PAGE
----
5. Statements of the Parties
The Plaintiff argues that because his trade name “Yoghurt Barn” was often abbreviated to “YB” by the public and because he wanted to provide his company with a new, more international, corporate identity, he previously decided to run his business under the name “YB”. Since the summer of 2021, the Plaintiff has used the trade name “YB” and carries the YB brand. According to the Plaintiff, the public is already aware of the fact that he conducts his business under the name “YB” and he has already achieved great fame under his new trade name “YB” and with the YB brand. The best proof of this would be that the Defendant approached the Plaintiff on its own initiative with an offer to purchase the domain name in question.
The Plaintiff argues that the domain name in question is identical to the trade name “YB” and the YB brand.
According to the Plaintiff, the Defendant has no right or legitimate interest in the domain name in question because the Defendant is not known by the domain name in question and is not using the domain name for legitimate non-commercial purposes, since the domain name is not linked to an active website and the this domain name is publicly offered for sale.
According to the Plaintiff, there is also bad faith registration or use of the domain name in question because the Defendant registered the domain name in question solely for the purpose of selling the domain name in question at a price significantly higher than the cost of registration. In this regard, the Plaintiff suspects that the Defendant learned of the Plaintiff’s new trade name “YB” and subsequently purchased the present domain name for the purpose of selling it to the Plaintiff at usurious profit. The Defendant approached the Plaintiff on September 24, 2021 to offer the domain name in question for sale, and subsequently requested EUR 80,000 when the Plaintiff showed interest. The Plaintiff points out that the Defendant failed to provide any explanation or insight into the costs it had to incur to acquire the domain name in question, so that the Plaintiff could have taken this into account. Moreover, the Plaintiff disputes that the Defendant has demonstrated that it had already registered the domain name in question before October 1, 2021.
The Respondent states that through his sole proprietorship he obtained the domain name in question on June 11, 2021 from an auction after the domain name in question came out of quarantine. On October 1, 2021, the Defendant changed the holdership of the domain name in question from his sole proprietorship to his private holdership.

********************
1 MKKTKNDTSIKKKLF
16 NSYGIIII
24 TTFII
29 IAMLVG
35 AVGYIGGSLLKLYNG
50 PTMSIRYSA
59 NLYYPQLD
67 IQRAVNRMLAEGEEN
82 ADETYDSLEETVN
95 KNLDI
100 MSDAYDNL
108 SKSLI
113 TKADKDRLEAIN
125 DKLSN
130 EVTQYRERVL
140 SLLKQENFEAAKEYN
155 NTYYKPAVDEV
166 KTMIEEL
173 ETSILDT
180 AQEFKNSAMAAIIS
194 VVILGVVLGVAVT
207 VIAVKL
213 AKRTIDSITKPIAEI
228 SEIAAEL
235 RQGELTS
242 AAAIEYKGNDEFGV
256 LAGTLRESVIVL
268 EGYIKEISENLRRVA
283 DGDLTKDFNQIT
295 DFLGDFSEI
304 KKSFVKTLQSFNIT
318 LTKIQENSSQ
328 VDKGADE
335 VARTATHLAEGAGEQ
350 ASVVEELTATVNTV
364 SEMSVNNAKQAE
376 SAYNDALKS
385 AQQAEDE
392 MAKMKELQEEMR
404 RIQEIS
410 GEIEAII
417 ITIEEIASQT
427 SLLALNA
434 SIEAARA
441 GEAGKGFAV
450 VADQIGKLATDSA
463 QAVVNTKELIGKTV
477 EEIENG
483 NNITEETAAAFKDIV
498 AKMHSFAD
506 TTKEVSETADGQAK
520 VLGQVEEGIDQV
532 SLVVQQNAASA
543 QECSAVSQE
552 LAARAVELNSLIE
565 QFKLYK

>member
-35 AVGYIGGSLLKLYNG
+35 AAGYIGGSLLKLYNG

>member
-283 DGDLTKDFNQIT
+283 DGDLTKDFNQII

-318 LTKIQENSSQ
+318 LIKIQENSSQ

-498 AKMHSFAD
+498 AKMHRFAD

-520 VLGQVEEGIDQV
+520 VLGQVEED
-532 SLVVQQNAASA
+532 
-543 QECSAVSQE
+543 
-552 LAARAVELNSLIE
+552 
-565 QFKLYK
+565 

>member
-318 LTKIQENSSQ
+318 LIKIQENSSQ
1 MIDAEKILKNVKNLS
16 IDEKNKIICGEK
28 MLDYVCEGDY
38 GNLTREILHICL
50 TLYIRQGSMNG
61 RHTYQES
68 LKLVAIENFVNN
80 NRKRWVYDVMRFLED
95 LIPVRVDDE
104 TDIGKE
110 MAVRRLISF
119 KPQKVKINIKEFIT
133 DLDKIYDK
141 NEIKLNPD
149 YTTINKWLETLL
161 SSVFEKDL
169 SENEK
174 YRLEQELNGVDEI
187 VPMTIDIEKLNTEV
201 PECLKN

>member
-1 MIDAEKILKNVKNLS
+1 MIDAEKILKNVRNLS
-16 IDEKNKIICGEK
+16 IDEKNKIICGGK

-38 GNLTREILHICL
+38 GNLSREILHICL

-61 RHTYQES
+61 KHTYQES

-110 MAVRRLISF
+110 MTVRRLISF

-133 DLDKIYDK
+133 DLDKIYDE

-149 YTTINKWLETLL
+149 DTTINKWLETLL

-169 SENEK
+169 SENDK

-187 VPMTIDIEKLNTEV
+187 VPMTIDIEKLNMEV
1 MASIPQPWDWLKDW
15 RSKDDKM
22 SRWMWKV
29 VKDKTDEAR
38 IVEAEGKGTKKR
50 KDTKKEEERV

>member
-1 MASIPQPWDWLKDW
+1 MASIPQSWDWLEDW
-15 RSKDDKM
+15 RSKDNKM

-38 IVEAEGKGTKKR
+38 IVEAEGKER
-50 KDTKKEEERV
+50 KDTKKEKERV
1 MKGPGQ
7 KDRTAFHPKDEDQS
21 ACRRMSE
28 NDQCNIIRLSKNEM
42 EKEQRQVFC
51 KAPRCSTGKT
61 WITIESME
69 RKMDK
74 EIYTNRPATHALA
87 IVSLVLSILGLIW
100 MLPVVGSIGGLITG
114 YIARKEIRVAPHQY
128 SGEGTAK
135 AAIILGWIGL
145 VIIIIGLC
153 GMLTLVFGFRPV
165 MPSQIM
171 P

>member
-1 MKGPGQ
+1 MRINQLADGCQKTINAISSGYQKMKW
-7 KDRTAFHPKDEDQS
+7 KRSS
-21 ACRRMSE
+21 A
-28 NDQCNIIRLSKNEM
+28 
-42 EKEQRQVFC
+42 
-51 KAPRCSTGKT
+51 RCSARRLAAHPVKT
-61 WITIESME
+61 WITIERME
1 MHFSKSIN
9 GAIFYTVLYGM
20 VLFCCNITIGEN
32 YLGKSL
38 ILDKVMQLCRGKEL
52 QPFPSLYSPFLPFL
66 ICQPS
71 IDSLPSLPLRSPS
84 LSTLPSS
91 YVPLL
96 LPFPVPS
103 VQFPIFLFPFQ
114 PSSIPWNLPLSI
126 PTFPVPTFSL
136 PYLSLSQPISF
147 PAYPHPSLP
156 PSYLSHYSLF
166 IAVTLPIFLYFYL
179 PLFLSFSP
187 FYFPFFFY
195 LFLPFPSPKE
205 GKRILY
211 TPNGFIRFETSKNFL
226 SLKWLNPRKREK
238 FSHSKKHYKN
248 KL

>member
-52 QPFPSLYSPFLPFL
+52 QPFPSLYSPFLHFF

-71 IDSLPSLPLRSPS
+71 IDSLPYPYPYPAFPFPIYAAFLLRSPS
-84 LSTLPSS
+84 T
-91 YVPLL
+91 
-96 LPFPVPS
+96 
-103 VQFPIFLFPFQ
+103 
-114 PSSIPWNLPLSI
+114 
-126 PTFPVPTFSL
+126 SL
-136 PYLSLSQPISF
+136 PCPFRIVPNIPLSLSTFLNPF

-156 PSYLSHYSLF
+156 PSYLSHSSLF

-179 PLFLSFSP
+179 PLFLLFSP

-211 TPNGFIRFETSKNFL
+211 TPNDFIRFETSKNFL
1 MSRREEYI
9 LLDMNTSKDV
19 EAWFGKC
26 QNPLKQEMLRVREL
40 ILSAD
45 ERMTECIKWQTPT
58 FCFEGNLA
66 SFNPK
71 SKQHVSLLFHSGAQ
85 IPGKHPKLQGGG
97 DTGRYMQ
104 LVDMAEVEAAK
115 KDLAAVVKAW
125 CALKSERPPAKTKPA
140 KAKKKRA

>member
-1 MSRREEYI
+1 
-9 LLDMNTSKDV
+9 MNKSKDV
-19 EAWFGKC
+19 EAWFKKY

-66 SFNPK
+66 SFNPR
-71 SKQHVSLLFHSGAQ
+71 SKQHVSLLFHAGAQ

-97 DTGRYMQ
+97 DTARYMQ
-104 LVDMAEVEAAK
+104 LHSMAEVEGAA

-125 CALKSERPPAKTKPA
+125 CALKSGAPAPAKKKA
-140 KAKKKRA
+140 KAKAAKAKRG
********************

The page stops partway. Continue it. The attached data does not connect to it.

The Defendant disputes that the domain name in question is identical or confusingly similar to the YB trademark because the YB trademark was only registered on 5 July 2021 and had not yet been registered at the time of filing the Claim, so that there was no question of a Dutch right protected trademark. The Plaintiff was trading under the trade name “Yoghurt Barn” and did not announce until July 14, 2021 that it would operate its business under the trade name “YB”. According to the Defendant, the period between this announcement and the time of filing the Claim is insufficient for valid trade name use, furthermore, the Plaintiff has not consistently used “YB” as a trade name, and on its website ”YB, by Yoghurt Barn” so that “YB” is not used as a trade name but as a trademark.
Furthermore, the Defendant disputes that there is a likelihood of confusion between the domain name in question and the Plaintiff’s designation “YB” because “YB” has hardly any distinctive character and can have a multitude of other meanings, can be the abbreviation of many other word combinations, and many other companies. The trade register would already list 144 companies that have registered YB as a trade name or part thereof. The Defendant disputes that the public will associate “YB” with the Plaintiff.
Finally, the Defendant argues that the website of the Plaintiff and the website to which the domain name in question refers have a completely different appearance, with the domain name in question having an inactive existence. The public would therefore immediately understand that the domain name in question does not belong to the Plaintiff or to one of the many other companies that could use the domain name in question, which according to the Defendant is generic.